[conspire] How do I determine what I need to keep from my internal hard drive and what is the recommend way to move things to an external hard drive
rick at linuxmafia.com
Wed Sep 8 17:58:23 PDT 2010
Quoting Darlene Wallach (freepalestin at dslextreme.com):
> Thank you - I'm using the rsync command with the 'z' option too.
As Nick said, the 'z' option makes sense only when you're moving files
across slow links, such that the reduced transmission time warrants the
large gzip/gunzip CPU/RAM overhead. It makes no sense when moving files
locally across fast mass-storage buses.
> > 2. Snapshot of your partition layout.
> I used "parted -l" since I used parted to create the partitions. I
> like the naming scheme of including the date.
Yeah, 'fdisk -l', 'parted -l', whatever. I'll have more to say about
Nick's 'You shouldn't bother with this because you shouldn't bother with
partitioning beyond the minimal' reasoning when I have time.
> Now my question is:
> What is the recommend way to get a snapshot of my installed Fedora,
> which currently is Fedora-10? My reason for the question is I
> attempted to install Fedora 11 a while back but the temporary user
> login was not generated and I could not login so I went back and
> reinstalled Fedora 10. In the future if an install fails, I'd like to
> be able to get back to my previously installed system. Would I use
> genisoimage? Then if I needed to I could use that .iso copy it back
> onto my internal hard drive and get my system back?
Fundamentally, I am philosophically opposed to the 'take a picture of
the entire system' approach to backups. I know it's popular, but
strongly suspect its popularity is just a side-effect of people not
understanding their systems and therefore lacking confidence that they
know what elements of the current system are worth capturing and which
are not. That is, they fear that they will do a system restore and only
then discover that something important is missing. So, they compensate
by snapshotting tens of gigabytes of things that don't matter because,
e.g., those things could be provided automatically by the distro package
My idea of how to solve the ignorance-of-systems problem is a radical
(i.e., going to the root of the problem) one: If you're not sure you
have captured all the parts of your system that matter, then find out.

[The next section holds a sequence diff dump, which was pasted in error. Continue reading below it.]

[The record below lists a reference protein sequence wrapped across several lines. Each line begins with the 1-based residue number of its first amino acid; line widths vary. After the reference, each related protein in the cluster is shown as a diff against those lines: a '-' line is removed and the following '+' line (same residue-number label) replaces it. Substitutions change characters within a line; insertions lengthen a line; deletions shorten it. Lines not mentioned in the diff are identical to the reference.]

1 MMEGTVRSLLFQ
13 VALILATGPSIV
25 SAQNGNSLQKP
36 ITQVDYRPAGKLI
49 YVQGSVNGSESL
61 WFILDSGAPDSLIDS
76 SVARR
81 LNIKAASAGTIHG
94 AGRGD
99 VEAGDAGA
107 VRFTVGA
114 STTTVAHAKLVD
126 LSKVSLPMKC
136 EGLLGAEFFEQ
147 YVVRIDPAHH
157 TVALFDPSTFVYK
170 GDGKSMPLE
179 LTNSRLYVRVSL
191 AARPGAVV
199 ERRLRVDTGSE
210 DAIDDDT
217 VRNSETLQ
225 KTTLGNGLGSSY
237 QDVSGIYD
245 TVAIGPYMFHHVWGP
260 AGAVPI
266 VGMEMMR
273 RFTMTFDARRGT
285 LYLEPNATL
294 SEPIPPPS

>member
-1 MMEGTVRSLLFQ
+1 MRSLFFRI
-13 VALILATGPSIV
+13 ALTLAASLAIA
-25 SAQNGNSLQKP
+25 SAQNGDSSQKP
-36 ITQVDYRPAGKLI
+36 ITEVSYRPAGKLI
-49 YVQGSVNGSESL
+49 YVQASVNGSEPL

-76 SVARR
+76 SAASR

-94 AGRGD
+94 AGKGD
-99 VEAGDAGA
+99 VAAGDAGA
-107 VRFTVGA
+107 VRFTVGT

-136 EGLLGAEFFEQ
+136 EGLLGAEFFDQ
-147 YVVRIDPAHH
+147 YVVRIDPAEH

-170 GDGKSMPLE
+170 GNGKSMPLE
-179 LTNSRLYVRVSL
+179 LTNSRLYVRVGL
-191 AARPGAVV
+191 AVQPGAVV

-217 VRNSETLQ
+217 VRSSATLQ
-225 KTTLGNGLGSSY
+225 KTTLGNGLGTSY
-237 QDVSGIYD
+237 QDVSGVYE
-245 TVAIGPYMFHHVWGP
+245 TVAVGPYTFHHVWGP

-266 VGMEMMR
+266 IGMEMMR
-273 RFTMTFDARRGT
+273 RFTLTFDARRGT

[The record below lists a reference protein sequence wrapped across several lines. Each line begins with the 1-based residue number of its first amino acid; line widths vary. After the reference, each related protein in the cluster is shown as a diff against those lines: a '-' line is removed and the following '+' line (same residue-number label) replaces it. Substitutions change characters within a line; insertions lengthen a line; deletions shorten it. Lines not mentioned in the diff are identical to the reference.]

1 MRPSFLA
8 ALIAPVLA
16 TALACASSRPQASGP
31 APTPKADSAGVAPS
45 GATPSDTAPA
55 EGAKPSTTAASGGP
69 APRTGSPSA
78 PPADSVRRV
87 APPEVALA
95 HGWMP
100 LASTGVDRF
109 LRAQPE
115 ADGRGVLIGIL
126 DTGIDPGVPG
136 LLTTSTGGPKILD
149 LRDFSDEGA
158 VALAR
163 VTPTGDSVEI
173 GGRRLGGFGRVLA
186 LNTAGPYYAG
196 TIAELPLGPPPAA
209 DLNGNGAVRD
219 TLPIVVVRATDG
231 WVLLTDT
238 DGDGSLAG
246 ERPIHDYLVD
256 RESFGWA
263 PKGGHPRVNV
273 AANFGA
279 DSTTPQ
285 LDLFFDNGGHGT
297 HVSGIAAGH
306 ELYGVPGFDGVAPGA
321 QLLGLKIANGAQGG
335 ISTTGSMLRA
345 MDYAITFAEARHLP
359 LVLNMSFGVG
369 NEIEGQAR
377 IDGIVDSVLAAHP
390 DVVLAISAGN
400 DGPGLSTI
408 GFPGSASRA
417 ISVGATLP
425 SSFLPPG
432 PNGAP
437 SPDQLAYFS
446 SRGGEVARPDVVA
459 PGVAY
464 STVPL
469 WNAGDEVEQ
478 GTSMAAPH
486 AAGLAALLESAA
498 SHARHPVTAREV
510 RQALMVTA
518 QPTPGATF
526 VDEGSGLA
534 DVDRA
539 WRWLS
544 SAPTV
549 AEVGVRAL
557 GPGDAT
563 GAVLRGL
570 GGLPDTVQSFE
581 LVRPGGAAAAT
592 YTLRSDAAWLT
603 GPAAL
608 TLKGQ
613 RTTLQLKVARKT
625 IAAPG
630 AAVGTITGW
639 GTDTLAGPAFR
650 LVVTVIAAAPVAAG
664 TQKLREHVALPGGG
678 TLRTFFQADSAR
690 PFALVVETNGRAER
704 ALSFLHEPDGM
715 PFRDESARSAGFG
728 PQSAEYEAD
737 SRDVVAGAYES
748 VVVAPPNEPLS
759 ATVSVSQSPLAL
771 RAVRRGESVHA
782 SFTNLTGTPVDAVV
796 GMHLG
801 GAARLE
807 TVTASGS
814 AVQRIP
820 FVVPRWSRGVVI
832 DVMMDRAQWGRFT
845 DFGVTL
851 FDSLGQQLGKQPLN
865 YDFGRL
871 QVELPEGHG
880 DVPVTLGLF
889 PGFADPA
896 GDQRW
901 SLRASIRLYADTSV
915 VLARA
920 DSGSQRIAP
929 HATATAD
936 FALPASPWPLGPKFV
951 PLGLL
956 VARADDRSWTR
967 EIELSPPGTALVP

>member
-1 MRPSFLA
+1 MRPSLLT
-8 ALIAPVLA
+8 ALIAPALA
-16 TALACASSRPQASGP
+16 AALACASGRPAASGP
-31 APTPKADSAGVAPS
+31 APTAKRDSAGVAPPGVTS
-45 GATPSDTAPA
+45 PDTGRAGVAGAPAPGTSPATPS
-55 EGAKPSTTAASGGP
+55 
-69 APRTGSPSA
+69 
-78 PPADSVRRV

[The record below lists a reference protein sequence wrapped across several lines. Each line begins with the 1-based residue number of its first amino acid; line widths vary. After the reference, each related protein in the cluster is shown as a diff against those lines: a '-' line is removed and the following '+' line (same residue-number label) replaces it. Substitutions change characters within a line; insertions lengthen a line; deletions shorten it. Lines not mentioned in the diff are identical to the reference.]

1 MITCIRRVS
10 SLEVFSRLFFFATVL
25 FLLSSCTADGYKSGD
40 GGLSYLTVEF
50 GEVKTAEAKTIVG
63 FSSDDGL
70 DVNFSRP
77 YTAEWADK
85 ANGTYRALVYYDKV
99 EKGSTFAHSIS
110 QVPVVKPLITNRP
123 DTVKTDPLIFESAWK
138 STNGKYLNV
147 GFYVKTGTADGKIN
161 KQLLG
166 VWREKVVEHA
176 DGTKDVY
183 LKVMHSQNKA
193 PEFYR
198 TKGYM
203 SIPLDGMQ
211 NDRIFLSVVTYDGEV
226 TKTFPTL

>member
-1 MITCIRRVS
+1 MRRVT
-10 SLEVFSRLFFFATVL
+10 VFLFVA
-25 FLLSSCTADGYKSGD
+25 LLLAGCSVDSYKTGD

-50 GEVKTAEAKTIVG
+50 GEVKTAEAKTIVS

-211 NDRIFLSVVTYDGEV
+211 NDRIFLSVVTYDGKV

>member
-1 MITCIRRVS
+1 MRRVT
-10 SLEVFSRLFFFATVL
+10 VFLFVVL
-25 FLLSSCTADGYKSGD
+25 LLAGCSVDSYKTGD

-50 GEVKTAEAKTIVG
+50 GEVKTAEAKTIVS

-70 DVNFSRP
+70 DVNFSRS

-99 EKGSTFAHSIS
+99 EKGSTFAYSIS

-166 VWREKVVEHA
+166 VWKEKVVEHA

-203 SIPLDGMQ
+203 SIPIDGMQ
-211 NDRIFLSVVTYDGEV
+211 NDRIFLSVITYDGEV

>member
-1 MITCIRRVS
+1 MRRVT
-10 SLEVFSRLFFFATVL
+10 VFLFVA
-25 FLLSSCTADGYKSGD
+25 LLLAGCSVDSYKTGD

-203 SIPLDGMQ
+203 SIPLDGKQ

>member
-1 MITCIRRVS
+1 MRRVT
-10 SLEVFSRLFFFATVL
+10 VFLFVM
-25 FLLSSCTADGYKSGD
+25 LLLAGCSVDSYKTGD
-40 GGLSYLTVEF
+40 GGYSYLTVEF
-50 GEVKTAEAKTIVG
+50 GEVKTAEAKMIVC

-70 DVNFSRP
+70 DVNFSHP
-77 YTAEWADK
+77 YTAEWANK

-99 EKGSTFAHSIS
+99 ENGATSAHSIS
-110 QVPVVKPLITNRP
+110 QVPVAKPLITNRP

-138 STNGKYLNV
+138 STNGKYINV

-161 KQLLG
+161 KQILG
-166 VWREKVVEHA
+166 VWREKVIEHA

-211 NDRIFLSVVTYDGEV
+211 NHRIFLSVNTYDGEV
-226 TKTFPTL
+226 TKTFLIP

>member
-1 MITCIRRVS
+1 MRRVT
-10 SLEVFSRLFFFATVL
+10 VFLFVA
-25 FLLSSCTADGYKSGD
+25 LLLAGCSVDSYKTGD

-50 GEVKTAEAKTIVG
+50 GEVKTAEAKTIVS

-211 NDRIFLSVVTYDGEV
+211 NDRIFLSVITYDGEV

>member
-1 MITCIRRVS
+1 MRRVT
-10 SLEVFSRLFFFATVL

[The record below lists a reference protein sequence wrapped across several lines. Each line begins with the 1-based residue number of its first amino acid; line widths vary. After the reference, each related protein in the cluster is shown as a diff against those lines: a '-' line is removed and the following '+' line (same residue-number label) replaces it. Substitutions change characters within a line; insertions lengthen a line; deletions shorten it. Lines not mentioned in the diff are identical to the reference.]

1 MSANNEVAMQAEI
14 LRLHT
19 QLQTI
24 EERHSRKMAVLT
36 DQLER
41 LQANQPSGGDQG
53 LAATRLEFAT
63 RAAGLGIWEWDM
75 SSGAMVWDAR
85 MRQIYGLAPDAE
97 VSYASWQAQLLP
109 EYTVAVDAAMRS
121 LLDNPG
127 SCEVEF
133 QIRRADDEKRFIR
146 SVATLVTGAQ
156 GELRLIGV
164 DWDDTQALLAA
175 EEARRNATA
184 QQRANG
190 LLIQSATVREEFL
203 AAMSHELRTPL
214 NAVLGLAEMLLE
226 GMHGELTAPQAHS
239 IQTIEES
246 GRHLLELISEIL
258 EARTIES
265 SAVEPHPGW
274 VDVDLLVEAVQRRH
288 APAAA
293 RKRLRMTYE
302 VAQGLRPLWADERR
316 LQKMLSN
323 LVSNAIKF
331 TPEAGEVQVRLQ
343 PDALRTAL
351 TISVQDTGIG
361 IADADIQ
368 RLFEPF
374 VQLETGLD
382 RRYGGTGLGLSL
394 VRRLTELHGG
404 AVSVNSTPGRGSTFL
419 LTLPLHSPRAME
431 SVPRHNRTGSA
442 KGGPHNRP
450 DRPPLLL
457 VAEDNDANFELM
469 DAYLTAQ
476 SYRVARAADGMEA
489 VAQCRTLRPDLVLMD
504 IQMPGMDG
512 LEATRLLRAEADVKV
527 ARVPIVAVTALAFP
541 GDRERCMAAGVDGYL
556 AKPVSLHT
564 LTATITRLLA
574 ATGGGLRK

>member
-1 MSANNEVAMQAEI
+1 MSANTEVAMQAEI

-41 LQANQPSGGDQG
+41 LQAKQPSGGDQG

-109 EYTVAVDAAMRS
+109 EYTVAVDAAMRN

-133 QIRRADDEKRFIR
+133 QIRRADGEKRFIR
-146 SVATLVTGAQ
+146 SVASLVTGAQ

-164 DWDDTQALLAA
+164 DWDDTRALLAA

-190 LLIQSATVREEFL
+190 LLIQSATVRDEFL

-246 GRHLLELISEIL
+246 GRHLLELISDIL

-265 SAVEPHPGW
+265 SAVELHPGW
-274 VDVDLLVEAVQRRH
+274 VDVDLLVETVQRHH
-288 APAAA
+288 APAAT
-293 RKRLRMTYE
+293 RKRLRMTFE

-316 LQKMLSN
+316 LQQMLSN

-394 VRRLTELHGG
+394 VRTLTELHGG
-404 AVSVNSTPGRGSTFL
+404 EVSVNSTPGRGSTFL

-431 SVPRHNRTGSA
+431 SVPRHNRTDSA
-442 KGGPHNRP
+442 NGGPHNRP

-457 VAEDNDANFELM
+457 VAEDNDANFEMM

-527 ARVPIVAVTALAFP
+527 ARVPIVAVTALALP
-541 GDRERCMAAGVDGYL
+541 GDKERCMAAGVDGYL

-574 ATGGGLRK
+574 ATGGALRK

Do a restore, and see if everything that matters is there. How do you
know everything that matters is there? The functional test is: If you
don't miss it, then it must not have mattered.
The 'Backup Scheme' link on http://linuxmafia.com/kb/Admin/ is one
that's already passed the functional test -- at least, for me and for my
server system. Further, it passes the functional test in ways in which
'take a picture of the entire system' schemes are in essence somewhat
Let's say I last used a 'picture of the entire system' scheme such as
Mondo Rescue (http://www.mondorescue.org/) to cut a full system image to
DVD in June 2010. Let's say that, in September 2010, I either suffered
HD failure or for some other reason needed to rebuild.
What results is that I'll get June 2010 versions of all installed
software. Well, that mildly sucks. It's September: Wouldn't it be
better to get the September versions?
The method described on the 'Backup Scheme' link accomplishes that.
Instead of snapshotting everything, it captures to an ASCII file a
roster of _package names_ for all installed packages. When my system
hypothetically gets bollixed in September, the rebuild method involves
feeding that roster to dpkg, which installs _current_ (September)
versions of everything.
And my backup sets are inherently _way_ smaller than any 'picture of the
entire system' set.
But, anyway, one answer to your question as posed, even though I
fundamentally dislike that method of operation, is 'Use Mondo Rescue'.
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